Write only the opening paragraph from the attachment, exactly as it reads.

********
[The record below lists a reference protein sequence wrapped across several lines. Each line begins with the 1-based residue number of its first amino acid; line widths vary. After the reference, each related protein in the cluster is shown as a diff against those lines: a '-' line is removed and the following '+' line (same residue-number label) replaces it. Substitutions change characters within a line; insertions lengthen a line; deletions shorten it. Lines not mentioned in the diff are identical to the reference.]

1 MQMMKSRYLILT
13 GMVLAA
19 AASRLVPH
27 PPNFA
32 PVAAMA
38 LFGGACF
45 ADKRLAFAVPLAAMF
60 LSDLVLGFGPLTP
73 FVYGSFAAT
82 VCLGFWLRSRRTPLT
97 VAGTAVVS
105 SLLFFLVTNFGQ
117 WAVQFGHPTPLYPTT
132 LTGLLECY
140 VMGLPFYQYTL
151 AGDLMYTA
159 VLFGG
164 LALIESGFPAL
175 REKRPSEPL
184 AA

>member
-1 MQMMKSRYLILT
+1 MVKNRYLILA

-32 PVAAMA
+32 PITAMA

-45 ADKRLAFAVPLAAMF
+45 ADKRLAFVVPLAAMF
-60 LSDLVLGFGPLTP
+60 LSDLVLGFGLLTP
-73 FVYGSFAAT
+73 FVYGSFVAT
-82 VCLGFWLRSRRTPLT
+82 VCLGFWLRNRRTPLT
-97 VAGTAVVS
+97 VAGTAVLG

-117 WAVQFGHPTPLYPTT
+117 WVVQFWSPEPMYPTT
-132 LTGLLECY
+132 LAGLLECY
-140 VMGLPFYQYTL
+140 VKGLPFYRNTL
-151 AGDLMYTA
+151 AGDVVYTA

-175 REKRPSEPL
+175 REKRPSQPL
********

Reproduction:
[The record below lists a reference protein sequence wrapped across several lines. Each line begins with the 1-based residue number of its first amino acid; line widths vary. After the reference, each related protein in the cluster is shown as a diff against those lines: a '-' line is removed and the following '+' line (same residue-number label) replaces it. Substitutions change characters within a line; insertions lengthen a line; deletions shorten it. Lines not mentioned in the diff are identical to the reference.]